Not a day goes by without at least one headline raising the issue of climate change. With increasingly frequent and destructive natural disasters taking place around the world, from flooding in the UK to fires in Australia, it’s not hard to see why.
The public seem roughly divided into four camps on this. There are of course those who feel it is the most pressing issue facing us today and that addressing it takes priority over everything else, and there are the tiny number who don’t believe it is real at all. Yet, most people either seem to feel it is a priority, but not at the cost of other things they want, or are so depressed by the way the world is going they don’t want to think about it.
In other words, most people expect politicians to avert a climate disaster, but not if it impacts upon them.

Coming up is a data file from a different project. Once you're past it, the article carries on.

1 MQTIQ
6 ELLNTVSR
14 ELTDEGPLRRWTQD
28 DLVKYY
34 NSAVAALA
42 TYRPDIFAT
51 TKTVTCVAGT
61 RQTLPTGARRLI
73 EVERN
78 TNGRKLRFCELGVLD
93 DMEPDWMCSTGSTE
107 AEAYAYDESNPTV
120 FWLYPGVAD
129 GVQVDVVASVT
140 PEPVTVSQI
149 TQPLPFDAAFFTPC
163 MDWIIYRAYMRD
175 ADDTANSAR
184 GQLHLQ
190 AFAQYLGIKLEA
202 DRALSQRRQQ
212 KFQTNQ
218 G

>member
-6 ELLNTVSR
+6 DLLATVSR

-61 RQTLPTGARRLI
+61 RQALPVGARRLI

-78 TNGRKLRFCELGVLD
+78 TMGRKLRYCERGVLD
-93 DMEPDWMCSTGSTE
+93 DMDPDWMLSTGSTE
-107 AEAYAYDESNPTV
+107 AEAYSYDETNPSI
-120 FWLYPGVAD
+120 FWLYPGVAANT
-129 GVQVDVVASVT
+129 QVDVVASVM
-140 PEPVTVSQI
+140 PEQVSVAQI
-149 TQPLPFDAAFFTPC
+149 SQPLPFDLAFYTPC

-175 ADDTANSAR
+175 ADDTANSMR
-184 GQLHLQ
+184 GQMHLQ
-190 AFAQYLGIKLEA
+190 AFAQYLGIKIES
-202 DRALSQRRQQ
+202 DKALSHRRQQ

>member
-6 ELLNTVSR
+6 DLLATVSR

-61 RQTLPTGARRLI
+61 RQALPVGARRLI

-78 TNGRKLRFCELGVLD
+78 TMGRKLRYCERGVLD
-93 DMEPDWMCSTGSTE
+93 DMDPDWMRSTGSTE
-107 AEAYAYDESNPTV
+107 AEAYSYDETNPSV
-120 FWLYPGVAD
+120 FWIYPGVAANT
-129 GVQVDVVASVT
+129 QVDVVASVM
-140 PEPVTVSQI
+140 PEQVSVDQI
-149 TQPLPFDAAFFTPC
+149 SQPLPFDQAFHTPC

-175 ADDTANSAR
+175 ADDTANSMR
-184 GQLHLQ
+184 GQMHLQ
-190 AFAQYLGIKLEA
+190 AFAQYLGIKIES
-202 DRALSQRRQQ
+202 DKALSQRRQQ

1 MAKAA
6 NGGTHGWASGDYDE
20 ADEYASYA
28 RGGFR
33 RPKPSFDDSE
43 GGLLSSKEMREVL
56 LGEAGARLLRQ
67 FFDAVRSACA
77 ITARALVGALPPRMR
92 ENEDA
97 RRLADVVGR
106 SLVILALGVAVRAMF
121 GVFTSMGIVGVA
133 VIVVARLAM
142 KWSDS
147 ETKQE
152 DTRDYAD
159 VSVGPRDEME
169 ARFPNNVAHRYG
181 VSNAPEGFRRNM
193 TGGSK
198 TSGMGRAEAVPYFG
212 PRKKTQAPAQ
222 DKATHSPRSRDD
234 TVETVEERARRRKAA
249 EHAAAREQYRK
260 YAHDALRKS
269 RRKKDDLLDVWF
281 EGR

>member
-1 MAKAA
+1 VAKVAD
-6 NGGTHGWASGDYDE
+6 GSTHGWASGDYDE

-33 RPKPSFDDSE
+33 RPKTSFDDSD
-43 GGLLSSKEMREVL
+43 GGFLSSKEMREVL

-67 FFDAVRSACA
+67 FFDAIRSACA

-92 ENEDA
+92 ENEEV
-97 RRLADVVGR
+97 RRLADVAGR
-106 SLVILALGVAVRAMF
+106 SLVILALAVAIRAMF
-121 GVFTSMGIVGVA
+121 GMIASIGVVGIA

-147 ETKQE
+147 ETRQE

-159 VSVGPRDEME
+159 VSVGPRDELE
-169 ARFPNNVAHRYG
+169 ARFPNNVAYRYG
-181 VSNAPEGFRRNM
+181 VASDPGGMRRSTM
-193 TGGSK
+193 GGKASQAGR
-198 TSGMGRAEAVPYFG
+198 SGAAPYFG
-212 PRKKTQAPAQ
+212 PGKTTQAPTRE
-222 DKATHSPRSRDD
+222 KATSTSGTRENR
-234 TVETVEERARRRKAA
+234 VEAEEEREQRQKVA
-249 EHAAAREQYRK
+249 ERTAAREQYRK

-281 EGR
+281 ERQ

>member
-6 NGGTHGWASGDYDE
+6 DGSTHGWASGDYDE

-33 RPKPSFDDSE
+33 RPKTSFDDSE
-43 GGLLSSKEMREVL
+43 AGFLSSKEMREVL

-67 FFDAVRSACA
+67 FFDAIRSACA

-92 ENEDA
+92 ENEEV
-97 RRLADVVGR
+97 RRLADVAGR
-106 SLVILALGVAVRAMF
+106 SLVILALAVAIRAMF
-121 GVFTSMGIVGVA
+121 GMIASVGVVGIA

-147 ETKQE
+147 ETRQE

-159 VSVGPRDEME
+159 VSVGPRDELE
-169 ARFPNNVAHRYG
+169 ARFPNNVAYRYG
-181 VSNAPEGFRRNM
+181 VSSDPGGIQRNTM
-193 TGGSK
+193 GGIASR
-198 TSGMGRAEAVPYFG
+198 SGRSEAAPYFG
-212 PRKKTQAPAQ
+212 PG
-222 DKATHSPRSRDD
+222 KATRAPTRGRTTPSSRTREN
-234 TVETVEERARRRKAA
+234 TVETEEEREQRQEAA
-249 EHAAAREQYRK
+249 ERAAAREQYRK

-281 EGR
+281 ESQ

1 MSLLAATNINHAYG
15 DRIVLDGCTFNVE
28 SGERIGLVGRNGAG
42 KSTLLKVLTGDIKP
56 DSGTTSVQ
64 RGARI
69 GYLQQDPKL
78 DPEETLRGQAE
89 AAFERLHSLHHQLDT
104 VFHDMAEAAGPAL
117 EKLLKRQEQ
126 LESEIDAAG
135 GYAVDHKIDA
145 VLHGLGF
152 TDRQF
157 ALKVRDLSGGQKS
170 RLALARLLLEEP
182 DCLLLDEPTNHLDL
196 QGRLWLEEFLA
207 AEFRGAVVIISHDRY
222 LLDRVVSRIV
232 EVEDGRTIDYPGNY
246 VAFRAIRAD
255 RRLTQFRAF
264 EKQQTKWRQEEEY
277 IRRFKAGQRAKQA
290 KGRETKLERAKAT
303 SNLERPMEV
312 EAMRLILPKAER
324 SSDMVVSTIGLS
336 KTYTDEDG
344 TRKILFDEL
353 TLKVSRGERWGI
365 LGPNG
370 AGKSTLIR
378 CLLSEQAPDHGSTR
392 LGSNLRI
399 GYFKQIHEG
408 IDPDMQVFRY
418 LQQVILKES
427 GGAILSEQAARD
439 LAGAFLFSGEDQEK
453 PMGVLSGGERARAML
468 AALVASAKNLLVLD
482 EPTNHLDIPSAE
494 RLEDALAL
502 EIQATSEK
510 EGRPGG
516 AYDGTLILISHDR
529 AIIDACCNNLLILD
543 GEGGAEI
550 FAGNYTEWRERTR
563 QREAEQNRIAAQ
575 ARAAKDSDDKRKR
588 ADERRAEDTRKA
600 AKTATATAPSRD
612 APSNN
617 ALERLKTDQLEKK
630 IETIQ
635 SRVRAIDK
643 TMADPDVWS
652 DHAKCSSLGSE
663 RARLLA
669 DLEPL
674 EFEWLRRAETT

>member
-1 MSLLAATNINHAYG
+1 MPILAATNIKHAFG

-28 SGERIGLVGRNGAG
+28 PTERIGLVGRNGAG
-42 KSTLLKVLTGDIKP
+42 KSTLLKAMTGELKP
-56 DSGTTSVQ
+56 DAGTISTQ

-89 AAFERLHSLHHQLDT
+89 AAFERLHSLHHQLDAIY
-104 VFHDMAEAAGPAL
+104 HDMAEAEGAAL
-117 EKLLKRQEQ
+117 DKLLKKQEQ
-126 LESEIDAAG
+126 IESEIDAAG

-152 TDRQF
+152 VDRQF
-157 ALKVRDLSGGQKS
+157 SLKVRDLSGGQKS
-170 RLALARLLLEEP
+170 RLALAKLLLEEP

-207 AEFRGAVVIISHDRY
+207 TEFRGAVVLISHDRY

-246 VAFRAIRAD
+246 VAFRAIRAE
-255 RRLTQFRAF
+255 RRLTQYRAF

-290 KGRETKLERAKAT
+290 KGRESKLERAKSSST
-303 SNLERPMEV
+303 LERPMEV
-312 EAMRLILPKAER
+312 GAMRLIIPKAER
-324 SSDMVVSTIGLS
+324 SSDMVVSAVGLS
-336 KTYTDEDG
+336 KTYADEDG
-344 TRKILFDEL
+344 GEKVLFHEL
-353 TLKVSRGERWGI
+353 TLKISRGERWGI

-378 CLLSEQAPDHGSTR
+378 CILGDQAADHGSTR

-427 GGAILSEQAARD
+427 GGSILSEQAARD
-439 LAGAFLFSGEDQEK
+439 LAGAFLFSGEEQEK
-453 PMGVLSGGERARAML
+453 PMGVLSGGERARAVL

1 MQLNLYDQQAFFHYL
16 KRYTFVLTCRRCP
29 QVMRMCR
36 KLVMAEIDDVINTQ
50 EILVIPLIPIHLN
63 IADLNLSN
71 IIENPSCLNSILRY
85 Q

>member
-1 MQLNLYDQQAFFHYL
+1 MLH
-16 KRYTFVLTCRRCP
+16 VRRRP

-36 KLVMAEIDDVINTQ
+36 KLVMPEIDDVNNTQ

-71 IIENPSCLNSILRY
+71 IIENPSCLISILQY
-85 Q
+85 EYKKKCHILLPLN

A few weeks back I was sent photos of rubbish piled up against a black bin with claims that the bin was too small. Was it too small? The recyclables pouring out of the bags seemed to indicate the red bin wasn’t used at all. Recycling was apparently too much effort.
Alternatively, every canvasser knows the biggest issue on the doorstep is parking. Better bus routes or safer cycle paths don’t make the top 30. Yet, if everyone who wants a car has one levels of CO2 emissions will increase substantially.
Unfortunately, you simply cannot have the levels of energy and resource consumption most of us have in our lives and reduce carbon to the levels we need.
Maybe we want Government to get tough, to fine people who don’t recycle, to impose limits on car numbers, to ban flights for nonessential purposes? Some might claim so, but I suspect any such Government’s time in office would be very short.
The honest truth is this. No one is coming to save us. If we want things to be better then we are the only people with the power do it. We don’t have to, but the consequences will be severe.